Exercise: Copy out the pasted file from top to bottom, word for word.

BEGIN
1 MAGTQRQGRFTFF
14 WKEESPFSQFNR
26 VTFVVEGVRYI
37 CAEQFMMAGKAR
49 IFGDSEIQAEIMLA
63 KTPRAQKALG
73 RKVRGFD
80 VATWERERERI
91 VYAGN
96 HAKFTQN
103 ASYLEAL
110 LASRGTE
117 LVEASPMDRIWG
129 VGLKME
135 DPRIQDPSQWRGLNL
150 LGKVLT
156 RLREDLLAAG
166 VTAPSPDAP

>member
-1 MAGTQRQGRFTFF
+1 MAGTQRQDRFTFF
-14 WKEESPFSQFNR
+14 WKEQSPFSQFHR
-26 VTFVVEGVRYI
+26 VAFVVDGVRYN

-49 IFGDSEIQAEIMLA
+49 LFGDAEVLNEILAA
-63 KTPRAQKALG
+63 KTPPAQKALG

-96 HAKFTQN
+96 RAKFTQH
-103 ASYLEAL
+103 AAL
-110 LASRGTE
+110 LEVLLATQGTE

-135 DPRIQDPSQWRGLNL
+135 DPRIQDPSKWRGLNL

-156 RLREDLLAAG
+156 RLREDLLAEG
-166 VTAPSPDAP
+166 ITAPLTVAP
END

1 MAGTQRQGRFTFF
14 WKEESPFSQFNR
26 VTFVVEGVRYI
37 CAEQFMMAGKAR
49 IFGDSEIQAEIMLA
63 KTPRAQKALG
73 RKVRGFD
80 VATWERERERI
91 VYAGN
96 HAKFTQN
103 ASYLEAL
110 LASRGTE
117 LVEASPMDRIWG
129 VGLKME
135 DPRIQDPSQWRGLNL
150 LGKVLT
156 RLREDLLAAG
166 VTAPSPDAP

>member
-1 MAGTQRQGRFTFF
+1 MAGTQRQDRFTFF
-14 WKEESPFSQFNR
+14 WKEQSPFSQFHR
-26 VTFVVEGVRYI
+26 VAFVVDGVRYN

-49 IFGDSEIQAEIMLA
+49 LFGDAEVLNEILAA
-63 KTPRAQKALG
+63 KTPPAQKALG

-96 HAKFTQN
+96 RAKFTQH
-103 ASYLEAL
+103 AAL
-110 LASRGTE
+110 LEVLLATQGTE

-135 DPRIQDPSQWRGLNL
+135 DPRIQDPSKWRGLNL

-156 RLREDLLAAG
+156 RLREDLLAEG
-166 VTAPSPDAP
+166 ITAPLTVAP